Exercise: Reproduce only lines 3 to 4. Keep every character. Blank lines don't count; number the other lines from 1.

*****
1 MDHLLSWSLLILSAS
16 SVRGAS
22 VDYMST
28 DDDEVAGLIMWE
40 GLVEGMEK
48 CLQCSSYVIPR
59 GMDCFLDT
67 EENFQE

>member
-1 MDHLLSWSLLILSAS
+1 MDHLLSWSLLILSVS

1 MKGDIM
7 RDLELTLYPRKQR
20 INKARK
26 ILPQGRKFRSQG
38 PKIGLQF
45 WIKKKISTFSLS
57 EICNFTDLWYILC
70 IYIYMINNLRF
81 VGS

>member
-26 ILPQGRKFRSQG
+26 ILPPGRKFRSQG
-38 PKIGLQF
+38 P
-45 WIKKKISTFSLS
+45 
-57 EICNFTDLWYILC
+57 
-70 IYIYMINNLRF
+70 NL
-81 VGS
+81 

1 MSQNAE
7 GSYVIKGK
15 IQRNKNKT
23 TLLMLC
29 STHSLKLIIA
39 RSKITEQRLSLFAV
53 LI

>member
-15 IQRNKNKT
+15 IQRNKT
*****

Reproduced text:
22 VDYMST
28 DDDEVAGLIMWE